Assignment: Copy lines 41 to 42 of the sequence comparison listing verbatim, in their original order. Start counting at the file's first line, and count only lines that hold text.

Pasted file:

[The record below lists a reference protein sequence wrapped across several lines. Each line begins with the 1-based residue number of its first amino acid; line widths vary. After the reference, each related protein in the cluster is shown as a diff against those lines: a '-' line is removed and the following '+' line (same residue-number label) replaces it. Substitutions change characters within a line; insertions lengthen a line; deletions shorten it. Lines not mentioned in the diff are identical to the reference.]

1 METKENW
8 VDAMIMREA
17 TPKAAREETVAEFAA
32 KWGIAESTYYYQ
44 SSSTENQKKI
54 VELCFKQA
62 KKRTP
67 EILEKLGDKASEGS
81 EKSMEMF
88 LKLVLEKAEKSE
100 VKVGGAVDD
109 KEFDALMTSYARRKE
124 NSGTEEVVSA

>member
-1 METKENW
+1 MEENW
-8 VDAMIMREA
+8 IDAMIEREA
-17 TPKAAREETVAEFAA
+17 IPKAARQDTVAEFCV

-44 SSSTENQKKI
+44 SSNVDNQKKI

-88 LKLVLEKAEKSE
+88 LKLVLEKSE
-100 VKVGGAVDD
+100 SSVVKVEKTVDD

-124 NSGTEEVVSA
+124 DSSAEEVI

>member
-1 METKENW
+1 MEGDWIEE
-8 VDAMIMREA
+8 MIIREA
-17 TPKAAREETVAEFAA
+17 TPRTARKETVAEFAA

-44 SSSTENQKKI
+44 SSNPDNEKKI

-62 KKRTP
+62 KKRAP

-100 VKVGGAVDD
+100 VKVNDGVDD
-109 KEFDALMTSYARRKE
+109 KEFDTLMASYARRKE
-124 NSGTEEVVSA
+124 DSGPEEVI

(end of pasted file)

-100 VKVGGAVDD
+100 VKVNDGVDD